A surprising new coalition of conservative thinkers, US-first activists, and Tea Party proponents has come together to form the Taxpayer Equity, Access, Research, Defense of Rights and Ownership Preservation (TEARDROP) SuperPAC, which will spend money supporting candidates willing to vote to make research findings funded by US taxpayers available only to other US taxpayers in good standing.
“I’ve changed my mind again,” said Congressman Darrell Issa (R-CA). “In Friday’s session, Rand Paul gave a compelling argument that we had a higher obligation as elected representatives of the people. I mean, protecting copyright holders is one thing, but preserving the value of taxpayer research for the American people, and keeping it from people who have not paid taxes — like tax cheats and non-Americans — it’s just common sense.”
Like anyone holding elected office, Congressman Issa cannot coordinate with the newly formed TEARDROP Super Pac, but the SuperPAC has changed Issa’s immediate priorities. In what is surely an absolute coincidence, three of his primary staff members recently resigned to join the new organization. However, they continue to work for Issa as consultants.
“Intellectual property is vital to the success of any enterprise,” said the newly appointed leader of the TEARDROP Super Pac, Owen D. Bills, a former mortgage officer with Fannie Mae/Freddie Mac. “Creators own their works, and those who hire them own those works. In the case of NIH and other government grants, the US government owns the outputs of those works. Therefore, the law-abiding, tax-paying US citizens own those works, and we’ve never signed a treaty or passed a law saying we should share them with anyone.”
The TEARDROP SuperPAC is drafting model legislation that would force the NIH and other government document servers to be locked down to any traffic coming from outside the United States and its sovereign territories, and for new logins be put in place requiring Social Security numbers from users, which would then be validated against IRS records so that only taxpayers in good standing can access taxpayer-funded content.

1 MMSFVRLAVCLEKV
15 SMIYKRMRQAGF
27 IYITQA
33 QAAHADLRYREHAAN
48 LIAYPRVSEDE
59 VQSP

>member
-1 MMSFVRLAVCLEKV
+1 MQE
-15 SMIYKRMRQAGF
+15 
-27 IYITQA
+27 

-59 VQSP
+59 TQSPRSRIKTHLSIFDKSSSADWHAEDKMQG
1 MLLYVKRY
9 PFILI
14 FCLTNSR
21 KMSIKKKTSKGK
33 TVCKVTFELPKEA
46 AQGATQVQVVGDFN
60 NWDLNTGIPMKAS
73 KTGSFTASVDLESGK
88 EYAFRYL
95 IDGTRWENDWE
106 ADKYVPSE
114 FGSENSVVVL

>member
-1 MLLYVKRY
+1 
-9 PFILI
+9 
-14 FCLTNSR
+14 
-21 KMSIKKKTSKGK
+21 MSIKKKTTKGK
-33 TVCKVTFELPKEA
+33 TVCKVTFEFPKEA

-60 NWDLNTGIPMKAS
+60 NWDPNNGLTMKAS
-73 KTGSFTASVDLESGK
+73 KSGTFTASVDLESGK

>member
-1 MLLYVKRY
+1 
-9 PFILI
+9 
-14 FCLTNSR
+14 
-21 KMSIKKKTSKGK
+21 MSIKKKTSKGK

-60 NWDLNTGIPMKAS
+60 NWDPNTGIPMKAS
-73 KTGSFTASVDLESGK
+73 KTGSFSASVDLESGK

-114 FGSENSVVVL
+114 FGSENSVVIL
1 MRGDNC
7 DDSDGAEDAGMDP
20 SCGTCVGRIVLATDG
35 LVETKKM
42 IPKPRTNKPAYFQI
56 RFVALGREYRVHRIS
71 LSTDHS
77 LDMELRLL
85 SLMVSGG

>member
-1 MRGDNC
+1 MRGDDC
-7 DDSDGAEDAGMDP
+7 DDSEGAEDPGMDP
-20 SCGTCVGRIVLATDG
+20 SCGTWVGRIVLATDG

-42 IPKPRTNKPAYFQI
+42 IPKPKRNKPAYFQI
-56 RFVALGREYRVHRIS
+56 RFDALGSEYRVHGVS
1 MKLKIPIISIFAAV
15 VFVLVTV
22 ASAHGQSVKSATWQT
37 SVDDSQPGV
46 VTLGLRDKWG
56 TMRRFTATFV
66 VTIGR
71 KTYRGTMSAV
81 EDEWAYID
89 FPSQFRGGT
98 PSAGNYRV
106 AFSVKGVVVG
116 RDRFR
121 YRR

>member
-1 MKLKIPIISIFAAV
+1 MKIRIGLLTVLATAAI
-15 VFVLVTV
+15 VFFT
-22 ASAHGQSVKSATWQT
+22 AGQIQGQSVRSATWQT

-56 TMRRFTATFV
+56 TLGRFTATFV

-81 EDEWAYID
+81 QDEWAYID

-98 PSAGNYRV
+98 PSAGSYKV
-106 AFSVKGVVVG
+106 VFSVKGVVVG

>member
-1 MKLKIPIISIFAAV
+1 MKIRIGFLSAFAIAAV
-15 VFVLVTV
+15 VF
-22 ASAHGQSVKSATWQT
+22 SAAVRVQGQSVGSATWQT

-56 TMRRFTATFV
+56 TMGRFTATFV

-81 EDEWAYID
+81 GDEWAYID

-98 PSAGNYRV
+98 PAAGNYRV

“It makes a lot of sense to me,” said Willie Nelson. “I think I would have noticed much sooner that my financial advisers weren’t paying my taxes if suddenly I hadn’t had access to the medical marijuana literature. It could have saved me a lot of trouble. It would have been always on my mind.”
Republican Presidential candidate New Gingrich, quick to jump into any controversy, came out swinging early Saturday morning, saying, “When my moon colonies are in place, they’ll be US moon colonies, and everyone there will be good tax-paying Americans. They’ll read science. We’ll teach creationism, but we’ll read science. That’s the American way.”
Republican front-runner Mitt Romney couldn’t be reached for comment. His aides said he was composing a response on his Etch-a-Sketch, but was having difficulty making satisfactory cursive letters.
Not wishing to miss possible Tea Party momentum, alternative model legislation is being drafted by a contingent of left-leaning Democrats. This version contemplates a metering approach, so that access to the complete archive of taxpayer-funded research is available for taxpayers paying the highest marginal tax rates, and metered down based on the rate paid in the most recent tax year. In effect, the richest citizens would have less access to taxpayer-funded research if this provision were to become law.
Republican lawmakers are furious at these newly proposed strictures.
“We’ve fought hard to keep taxes low,” said Senate Minority Leader Mitch McConnel (R-KY). “So proposals like this are outrageous. The job creators are responsible for much of the wealth in this country, so should benefit from research at a higher rate than they’re willing to pay. It’s only fair.”
Political pundits are noting that while this type of legislation has little chance of passage, the funding for the TEARDROP SuperPAC, which remains clouded in obscurity, is rumored to be surprisingly robust.
“I’ve heard tales that some individual donors from the publishing industry are giving tens of dollars to support this,” said one insider on condition of anonymity. “Some are giving hundreds. For publishers, that’s serious money. Somebody wants this passed.”
Some are also speculating that a portion of the money supporting the TEARDROP Super Pac is coming from foreign sources. While this would technically be illegal, it can more easily occur since the 2010 Citizens United Supreme Court decision. There has been an increase in statements, especially from the Netherlands, which lend credence to such speculation.
“Paying taxes is a sovereign nation’s business,” said Durk Dirk, a publishing consultant in the Netherlands, quoted in the Dutch newspaper Der Newsenpäper. “Disseminating publications paid for by one nation’s citizens to the rest of the world is worse than a stroopwafel laying on the sidewalk in the rain!”
“I never thought I’d agree with a Dutchman,” Rep. Issa said later, reviewing a draft of this story. “I guess politics makes strange bedfellows. But I won’t kick him out of bed over a few stroopwafel crumbs, that’s for sure. Those things are delicious!”